[amsat-bb] My New Mexico road trip, Saturday (2 May) afternoon/evening - report
Patrick STODDARD (WD9EWK/VA7EWK)
amsat-bb at wd9ewk.net
Mon May 4 19:29:42 UTC 2015
After the Cochise Amateur Radio Association's hamfest wrapped up on Saturday
(2 May) morning, I made a stop for lunch and then proceeded on my plan to
work some passes from New Mexico. I had asked on Twitter for possible
destinations on my post-hamfest drive, and I had just visited two grid
boundaries in southeastern Arizona (DM51/DM52, DM52/DM53) in late March after
a hamfest in Tucson. One request was made - New Mexico. So I went there...
After stopping for lunch, it took about an hour and a half to make the drive
just over the Arizona/New Mexico state line. I stopped at the small "town" of
Road Forks, New Mexico. The name of the town says it all - it is where the
old US-80 highway makes a turn to the south, away from what is now I-10. Not
much is here - a small motel with restaurant, and a fireworks shop. I parked
at an abandoned truck stop across the road from those businesses, which was
in grid DM52mf. I worked two passes from there - FO-29 at 2115 UTC, and AO-7
at 2135 UTC. I worked 9 stations on the FO-29 pass, but was shut out of the
AO-7 pass. I could hear some loud and strong CW signals through AO-7, and
could occasionally hear my own 5W CW and SSB signals, but no contacts.
After those two passes, I got back on I-10 and drove another 63 miles (just
over 100km) in the next 50 minutes to reach a truck stop west of Deming at
exit 68. This truck stop is a few hundred yards/meters east of 108 degrees
West longitude, also known as the DM52xf/DM62af grid boundary. I parked along
the side of the south frontage road along I-10, and worked a few passes from
here before sunset (and a bad thunderstorm). I started on FO-29 at 2300 UTC.
This was another good pass, and I logged 9 QSOs with stations from coast to
(almost) coast. The AO-7 pass that came by a few minutes later was also good
for me at this location. Unfortunately, after a minute or two of some strong
CW, the mode B downlink shut off.
Just as the AO-7 downlink shut off, I was visited by a sheriff's deputy. The
deputy was curious about what I was doing with radios on the roof of my car,
waving an antenna skyward. I explained what I was doing, and the deputy told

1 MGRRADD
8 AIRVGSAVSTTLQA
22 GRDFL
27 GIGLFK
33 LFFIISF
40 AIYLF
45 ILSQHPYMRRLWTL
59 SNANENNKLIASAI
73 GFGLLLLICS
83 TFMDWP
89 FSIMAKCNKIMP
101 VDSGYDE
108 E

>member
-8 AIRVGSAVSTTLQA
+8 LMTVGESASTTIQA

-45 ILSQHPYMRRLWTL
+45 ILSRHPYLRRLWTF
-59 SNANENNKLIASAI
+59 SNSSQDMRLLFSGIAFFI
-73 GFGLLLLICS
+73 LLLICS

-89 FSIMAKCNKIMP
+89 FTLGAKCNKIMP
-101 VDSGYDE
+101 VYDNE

me that this area was a common route for people after illegally crossing the
US/Mexico border south of that area. I told the deputy I had no plans on
staying out here into the night, and that satisfied him. He left, and I still
didn't hear AO-7 in the last couple of minutes of that pass.
There was an ISS pass coming over just before 0000 UTC, so I set up my Kenwood
TH-D72A to use that. I saw a few call signs coming through, and was able to
make one QSO. I was able to exchange APRS messages with Brad KG7NXH in the
Phoenix area. This was a bonus, although I am finding I can make a QSO or two
on many ISS passes with just my TH-D72A lately. One of these days, I will set
up my laptop or one of my tablets so I can use a larger keyboard and screen
for those passes. Until then, I'll have fun making packet QSOs with just the
HT and antenna.
After the ISS made its pass, I planned on working two SO-50 passes from here.
The first of the passes, around 0045 UTC, went across the northern and eastern
sky, covering the continental USA. I logged 8 QSOs on this pass, including one
with KG7NXH who I worked on the earlier ISS pass. After that, the later SO-50
pass around 0225 UTC that covered the west coast added 3 more QSOs. As this
later pass started, a strong wind and rain started. After logging the last QSO
on that pass, I quickly put my gear in the back seat of my car, and drove back
to the truck stop. I did a better job of stowing my gear, with the cover over
the gas pumps shielding me from the rain.
Including a stop for fuel and a late dinner, it took about 4 hours to drive
home from Deming. I was "treated" to a thunderstorm complete with strong winds
and rain for the first 30 minutes of the drive. I wish I had a video camera
running for this part of my drive, because the light show was awesome. By the
time I reached the Arizona state line, the rain and strong winds stopped.
Except for some road construction on I-10 as I reached the edge of the Phoenix
area, I was able to set the cruise control and make good time on the drive
I have uploaded all of my QSOs from Saturday - at the hamfest, and from these
two locations in New Mexico - to Logbook of the World. If you worked me and
would like to receive a QSL card, please e-mail me off-list with the QSO
details. If you are in my log, I will gladly send a QSL card. No need to
first send me a card and/or SASE.
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